We’re back in Google Meet with C’s class. Today he created a new name card, with letters we printed with the Cricut Maker. He added a hand-cut (by grandma) heart “because I love my class”.
The first activity today is another workshop with the art gallery. Today the teachers enlisted the help of the teacher who joined the class for physical activity and music yesterday. She was much more successful, and so we saw half a screen of the art gallery session, and half a screen of the Google meet grid, with the students’ cameras or images. It was great to see the teachers on camera, but the loss of clarity for the presentation definitely had an effect on C’s engagement. The presenter also never came on camera, so it was difficult for C to make a personal connection. The teachers also invited students to participate verbally, and so there were many interruptions to the presentation as the teachers spoke over the presenter. As well, when the students turned on their microphones, the presentation cycled through and created a confusing echo. I tried to refocus C, but when I encouraged him to look at the screen, he told me “I’m taking a break”.
This reminded me of the “art lectures” that I attended as a student in grades 5, 6 and 7. We would be bussed to the art gallery, and a curator showed us slides of artwork for two hours. We lay on the carpet, and the images were huge. Despite this, I recall falling asleep in the dark. I do remember some of what we heard and saw, but it was a challenge at age 9 to focus. No wonder C, at age 4, is finding this difficult. With no face to focus on, and no interaction with the presenter, it’s a very passive activity. Kudos to the teachers for providing the students with thinking prompts, and inviting them to participate. Perhaps this would have been better to be recorded, so that they could pause the presentation, have the students interact, and then continue with the presentation?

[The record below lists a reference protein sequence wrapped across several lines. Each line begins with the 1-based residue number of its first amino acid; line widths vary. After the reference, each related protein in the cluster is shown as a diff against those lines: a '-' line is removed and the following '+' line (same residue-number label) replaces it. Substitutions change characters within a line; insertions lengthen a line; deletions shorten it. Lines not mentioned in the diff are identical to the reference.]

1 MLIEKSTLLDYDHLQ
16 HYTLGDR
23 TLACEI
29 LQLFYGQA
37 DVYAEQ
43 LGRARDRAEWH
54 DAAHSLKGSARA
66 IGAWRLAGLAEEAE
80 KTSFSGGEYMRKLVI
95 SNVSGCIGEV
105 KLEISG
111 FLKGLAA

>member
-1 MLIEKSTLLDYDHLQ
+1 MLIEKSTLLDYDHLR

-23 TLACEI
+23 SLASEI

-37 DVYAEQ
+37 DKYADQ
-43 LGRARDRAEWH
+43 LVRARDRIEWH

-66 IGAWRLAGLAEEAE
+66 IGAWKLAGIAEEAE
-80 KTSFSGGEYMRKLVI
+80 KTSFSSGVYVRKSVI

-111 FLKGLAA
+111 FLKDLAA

The second half of the presentation was the activity: draw an animal using geometric shapes. The presenter modelled the drawing of a cat out of rectangles and triangles. C related this to a character from one of his favourite Netflix shows, and was very excited by the prospect of drawing his own. He asked me to help him find a picture of this character, which I printed for him, so that he could look at it while drawing. (You can see what other students drew using the hashtag #AGOschools.)
Because of the presentation, the opening activities were delayed. The land acknowledgement was a shared activity with one student, and was followed by an indigenous performance of “Oh Canada” by Asani (https://www.youtube.com/watch?v=MgVqxT3G5kk&list=PLZsHu2W75wCiwyGfogmQdkW5cBZPnkUJA&index=6) C was quite interested in this, and his attention jumped from the drawing he was doing, to the screen.